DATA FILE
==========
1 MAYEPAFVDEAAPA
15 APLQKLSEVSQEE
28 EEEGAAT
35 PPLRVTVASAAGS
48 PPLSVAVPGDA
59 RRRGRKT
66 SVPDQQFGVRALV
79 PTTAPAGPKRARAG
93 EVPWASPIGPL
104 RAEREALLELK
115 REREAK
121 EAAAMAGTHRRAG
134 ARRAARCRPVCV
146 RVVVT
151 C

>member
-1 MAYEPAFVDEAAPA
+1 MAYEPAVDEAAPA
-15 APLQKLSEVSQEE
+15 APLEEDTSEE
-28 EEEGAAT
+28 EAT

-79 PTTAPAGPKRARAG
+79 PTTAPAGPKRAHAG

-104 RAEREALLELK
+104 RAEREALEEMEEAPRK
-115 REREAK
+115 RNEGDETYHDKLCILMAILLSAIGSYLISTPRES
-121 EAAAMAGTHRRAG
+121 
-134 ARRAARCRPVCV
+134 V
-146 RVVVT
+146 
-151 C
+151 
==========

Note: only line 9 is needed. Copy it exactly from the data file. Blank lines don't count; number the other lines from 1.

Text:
93 EVPWASPIGPL